High Performance Concrete Pavements: Technical Summary
Under Test and Evaluation Project 30 (TE-30), High Performance Concrete Pavement (HPCP), the Federal Highway Administration (FHWA) is exploring the applicability of innovative portland cement concrete (PCC) pavement design and construction concepts in the United States. These innovative concepts, ranging from the use of trapezoidal cross sections to alternative dowel bar materials to fiber-reinforced concrete, all share the same TE-30 goal of providing long lasting, economical, PCC pavements that meet the specific performance requirements of their particular application.
The TE-30 program actually got its start in May 1992 when a team of State, industry, and Federal engineers participated in the U.S. Tour of European Concrete Highways (FHWA 1992). During that visit, the tour participants were exposed to a wealth of information on concrete pavement materials, structural designs, and construction that could benefit concrete pavements in the United States. Followup visits to Germany and Austria in October 1992 (Larson, Vanikar, and Forster 1993) provided additional information that was used to construct an experimental concrete pavement in the United States consisting of a German structural design (to provide long service life) and an Austrian exposed aggregate surface (to reduce tire/pavement noise). That pavement, a 1.6-km (1-mi) test section located in the northbound lanes of I-75 (Chrysler Freeway) in downtown Detroit, was constructed in 1993 (Weinfurter, Smiley, and Till 1994).
The success of the I-75 project in incorporating European design concepts that hold the promise of long lasting, low-maintenance concrete pavements spawned a great interest in pursuing similar projects. In 1994, both FHWA and industry agreed to pursue this effort, effectively launching the TE-30 program. Broad functional or performance criteria were established so that participating State highway agencies could select the area considered appropriate for improving the performance of concrete pavements in their States. Several innovation areas for the program were suggested:
- Increasing pavement service life.
- Decreasing construction time.
- Lowering life-cycle costs.
- Lowering maintenance costs.
- Constructing ultra-smooth riding concrete pavements.
- Incorporating recycled or waste products while maintaining quality.
- Utilizing innovative construction equipment or procedures.
- Utilizing innovative quality initiatives.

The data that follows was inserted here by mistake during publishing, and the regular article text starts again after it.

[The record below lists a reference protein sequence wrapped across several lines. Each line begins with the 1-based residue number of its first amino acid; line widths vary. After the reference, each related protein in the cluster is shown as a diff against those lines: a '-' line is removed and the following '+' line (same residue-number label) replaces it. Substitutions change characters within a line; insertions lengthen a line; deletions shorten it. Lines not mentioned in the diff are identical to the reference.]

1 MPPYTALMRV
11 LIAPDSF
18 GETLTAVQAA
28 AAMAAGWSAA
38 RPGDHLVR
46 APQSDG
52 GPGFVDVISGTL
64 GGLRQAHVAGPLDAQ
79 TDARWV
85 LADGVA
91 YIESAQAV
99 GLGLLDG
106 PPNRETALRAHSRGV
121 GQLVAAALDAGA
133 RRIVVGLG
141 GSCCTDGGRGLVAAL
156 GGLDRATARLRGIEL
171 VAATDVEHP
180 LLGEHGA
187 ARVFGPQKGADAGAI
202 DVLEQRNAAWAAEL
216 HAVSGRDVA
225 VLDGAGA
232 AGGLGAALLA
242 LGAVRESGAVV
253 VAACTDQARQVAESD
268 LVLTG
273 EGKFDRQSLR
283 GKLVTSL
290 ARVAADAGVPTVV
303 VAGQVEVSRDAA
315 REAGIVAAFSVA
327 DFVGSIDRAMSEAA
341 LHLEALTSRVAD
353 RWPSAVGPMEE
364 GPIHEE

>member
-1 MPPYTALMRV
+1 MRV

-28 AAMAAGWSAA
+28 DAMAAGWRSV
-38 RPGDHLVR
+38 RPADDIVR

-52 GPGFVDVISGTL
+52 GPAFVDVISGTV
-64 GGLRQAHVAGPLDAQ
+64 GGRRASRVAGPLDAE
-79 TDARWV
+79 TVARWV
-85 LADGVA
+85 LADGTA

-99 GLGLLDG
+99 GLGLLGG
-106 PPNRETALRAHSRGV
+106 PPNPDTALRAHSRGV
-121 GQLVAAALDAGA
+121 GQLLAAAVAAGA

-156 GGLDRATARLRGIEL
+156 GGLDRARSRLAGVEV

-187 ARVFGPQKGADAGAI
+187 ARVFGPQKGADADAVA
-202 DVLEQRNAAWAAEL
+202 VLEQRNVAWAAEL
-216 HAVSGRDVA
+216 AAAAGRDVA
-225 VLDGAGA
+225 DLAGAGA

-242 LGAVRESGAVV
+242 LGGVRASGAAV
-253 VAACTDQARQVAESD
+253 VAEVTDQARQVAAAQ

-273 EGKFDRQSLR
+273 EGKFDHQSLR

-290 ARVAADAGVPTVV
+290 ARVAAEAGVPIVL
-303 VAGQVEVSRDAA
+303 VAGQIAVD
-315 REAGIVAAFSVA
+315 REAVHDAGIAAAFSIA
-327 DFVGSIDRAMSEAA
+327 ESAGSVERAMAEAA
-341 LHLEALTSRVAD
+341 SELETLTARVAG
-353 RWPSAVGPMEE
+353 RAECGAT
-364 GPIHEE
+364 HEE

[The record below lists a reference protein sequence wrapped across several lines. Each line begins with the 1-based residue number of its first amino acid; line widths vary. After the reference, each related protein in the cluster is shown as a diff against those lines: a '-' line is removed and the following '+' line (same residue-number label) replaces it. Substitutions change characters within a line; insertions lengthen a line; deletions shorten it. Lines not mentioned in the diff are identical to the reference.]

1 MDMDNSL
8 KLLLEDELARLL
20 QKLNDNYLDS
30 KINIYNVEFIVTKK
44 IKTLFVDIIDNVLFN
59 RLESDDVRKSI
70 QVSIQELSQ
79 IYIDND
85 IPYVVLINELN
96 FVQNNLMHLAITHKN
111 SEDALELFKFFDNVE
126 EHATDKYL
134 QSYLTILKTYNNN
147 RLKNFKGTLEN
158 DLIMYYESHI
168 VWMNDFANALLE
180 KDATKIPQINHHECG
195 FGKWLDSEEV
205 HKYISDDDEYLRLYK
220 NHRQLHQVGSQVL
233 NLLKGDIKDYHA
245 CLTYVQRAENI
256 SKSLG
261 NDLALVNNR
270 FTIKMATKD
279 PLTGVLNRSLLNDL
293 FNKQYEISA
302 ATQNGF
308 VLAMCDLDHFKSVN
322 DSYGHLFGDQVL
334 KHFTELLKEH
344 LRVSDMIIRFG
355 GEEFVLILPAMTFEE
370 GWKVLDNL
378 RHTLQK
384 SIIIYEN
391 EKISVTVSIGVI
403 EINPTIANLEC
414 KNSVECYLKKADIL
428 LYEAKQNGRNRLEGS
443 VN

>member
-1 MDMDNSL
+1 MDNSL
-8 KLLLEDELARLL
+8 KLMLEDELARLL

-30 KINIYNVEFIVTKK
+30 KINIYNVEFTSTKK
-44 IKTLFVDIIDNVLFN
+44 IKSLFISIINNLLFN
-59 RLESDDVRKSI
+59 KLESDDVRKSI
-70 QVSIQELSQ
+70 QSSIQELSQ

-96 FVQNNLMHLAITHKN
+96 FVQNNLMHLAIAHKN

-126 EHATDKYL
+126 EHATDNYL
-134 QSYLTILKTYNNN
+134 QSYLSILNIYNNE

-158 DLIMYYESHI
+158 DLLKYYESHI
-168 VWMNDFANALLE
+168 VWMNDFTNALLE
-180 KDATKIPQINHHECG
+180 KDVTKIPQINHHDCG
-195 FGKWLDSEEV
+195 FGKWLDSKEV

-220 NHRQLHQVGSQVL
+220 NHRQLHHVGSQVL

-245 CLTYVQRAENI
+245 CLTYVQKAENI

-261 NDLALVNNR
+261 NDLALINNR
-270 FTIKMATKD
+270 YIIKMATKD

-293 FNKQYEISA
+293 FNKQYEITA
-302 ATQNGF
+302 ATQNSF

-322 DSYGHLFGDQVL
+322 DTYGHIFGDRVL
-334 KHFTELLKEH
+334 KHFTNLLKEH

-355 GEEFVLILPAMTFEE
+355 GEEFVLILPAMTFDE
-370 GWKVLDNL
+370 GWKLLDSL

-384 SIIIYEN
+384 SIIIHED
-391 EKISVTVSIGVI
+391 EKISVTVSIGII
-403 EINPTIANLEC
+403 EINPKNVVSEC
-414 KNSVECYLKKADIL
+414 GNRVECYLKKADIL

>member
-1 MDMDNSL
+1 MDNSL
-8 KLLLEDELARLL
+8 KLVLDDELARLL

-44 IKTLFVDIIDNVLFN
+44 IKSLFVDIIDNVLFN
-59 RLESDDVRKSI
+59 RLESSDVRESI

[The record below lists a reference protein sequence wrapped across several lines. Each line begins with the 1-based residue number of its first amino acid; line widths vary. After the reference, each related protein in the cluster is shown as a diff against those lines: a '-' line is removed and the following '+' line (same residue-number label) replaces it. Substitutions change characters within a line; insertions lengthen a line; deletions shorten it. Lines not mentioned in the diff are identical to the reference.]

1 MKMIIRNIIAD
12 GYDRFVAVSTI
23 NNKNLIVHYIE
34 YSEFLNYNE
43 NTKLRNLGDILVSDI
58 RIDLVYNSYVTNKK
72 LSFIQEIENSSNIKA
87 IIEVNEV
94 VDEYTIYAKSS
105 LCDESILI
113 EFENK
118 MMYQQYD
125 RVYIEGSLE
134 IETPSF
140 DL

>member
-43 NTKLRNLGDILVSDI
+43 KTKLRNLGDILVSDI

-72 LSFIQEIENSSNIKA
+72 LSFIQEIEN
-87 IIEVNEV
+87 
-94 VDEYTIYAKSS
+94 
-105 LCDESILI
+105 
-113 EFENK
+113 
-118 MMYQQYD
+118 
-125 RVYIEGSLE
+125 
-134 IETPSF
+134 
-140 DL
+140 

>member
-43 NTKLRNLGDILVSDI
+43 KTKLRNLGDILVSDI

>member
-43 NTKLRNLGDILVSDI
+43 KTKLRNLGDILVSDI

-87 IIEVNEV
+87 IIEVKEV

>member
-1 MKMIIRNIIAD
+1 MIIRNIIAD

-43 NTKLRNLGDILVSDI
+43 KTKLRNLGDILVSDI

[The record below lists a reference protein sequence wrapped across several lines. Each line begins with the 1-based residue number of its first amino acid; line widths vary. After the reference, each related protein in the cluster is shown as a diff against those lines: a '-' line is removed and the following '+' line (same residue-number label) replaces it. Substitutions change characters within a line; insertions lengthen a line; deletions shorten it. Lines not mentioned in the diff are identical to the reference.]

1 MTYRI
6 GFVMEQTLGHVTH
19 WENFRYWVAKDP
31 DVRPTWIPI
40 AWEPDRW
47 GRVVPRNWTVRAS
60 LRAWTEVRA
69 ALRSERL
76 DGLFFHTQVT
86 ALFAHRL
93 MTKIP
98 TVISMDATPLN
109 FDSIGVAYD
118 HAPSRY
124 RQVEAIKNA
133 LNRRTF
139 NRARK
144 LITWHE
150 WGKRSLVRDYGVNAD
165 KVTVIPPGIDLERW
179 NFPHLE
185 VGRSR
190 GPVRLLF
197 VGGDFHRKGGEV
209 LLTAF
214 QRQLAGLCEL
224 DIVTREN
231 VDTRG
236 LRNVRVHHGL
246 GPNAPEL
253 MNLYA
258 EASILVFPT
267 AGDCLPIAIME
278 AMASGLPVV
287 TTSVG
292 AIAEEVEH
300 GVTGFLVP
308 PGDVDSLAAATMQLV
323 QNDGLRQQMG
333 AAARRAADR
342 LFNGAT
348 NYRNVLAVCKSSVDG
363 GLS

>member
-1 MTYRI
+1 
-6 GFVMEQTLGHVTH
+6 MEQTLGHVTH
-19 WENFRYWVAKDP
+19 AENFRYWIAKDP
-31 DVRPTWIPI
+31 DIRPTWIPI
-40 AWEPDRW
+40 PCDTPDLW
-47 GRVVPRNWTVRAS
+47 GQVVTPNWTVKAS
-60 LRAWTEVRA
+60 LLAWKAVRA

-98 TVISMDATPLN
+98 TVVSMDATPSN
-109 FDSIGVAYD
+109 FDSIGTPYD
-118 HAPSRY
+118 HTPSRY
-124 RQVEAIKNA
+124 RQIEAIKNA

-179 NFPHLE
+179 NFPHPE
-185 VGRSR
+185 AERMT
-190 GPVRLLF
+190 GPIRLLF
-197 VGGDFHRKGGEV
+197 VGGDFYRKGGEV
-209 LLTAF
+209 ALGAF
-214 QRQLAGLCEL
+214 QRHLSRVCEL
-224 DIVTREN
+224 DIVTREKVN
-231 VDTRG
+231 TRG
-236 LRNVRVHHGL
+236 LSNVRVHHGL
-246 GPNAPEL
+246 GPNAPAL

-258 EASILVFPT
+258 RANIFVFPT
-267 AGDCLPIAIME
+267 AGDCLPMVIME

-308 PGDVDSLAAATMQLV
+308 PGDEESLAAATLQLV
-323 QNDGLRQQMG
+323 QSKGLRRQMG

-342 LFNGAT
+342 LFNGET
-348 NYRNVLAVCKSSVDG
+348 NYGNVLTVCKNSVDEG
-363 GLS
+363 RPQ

Specific target projects were later added, including joint sealing alternatives, alternative load transfer devices, durable concrete mix designs, alternative surface finishing techniques, and more cost-effective use of paving materials (such as widened lanes, trapezoidal cross sections, and two-lift construction).
In each of these applications, emphasis is given to an integrated design approach in which site influences (traffic loading, climate, and subgrade), concrete mix design, structural design, joint details, and construction are considered together to develop the appropriate pavement design. Consequently, the term "high performance" does not necessarily refer to high strength concrete, but rather to any of the materials and mix design, structural design, or construction components of the pavement that are expected to contribute to long-term performance.
Summary of Field Projects
The TE-30 program has funded approximately 25 field projects since 1996. These projects were intended to test and evaluate innovative concrete pavement technology in "on-the-road" applications. A preliminary report summarized the status of the projects initiated through December 2001 (FHWA 2002), and yielded two other reports, one on pavement texturing (Hoerner and Smith 2002) and one on alternative dowel bars (Smith 2002). Since that time, additional field projects have been constructed and several construction and early performance reports prepared. Additionally, projects under Task 7 of FHWA's Concrete Pavement Technology Program (CPTP), Field Trials of Concrete Pavement Product and Process Technology, share similar goals and objectives as those in the TE-30 program. The projects included in this report, consequently, are those from the original FHWA report (FHWA 2002) and an additional 15 projects identified by FHWA.
A list of the included projects is in Appendix A. For each project, the table includes information on the design features evaluated, the year built, whether the project was funded under the TE-30 program, and the type of concrete pavement: jointed plain concrete pavement (JPCP), jointed reinforced concrete pavement (JRCP), continuously reinforced concrete pavement (CRCP), precast post-tensioned concrete pavement (PPCP), or fiber-reinforced concrete pavement (FRCP).
Purpose and Overview of Updated Summary Report and Technical Summary
The report entitled High Performance Concrete Pavements: Project Summary (FHWA 2006) is the basis for this Technical Summary. It is the purpose of this Technical Summary to document the current status of concrete pavement projects constructed under the TE-30 program and under Task 7 of CPTP, as well as several other related concrete pavement projects. Current and anticipated results are also described, as are recommendations for relevant future research activities.
Significant findings are related to CPTP's six focus areas to aid others who are evaluating similar features or technologies. In some cases, more current project status information is provided that was not available when the updated summary report was prepared.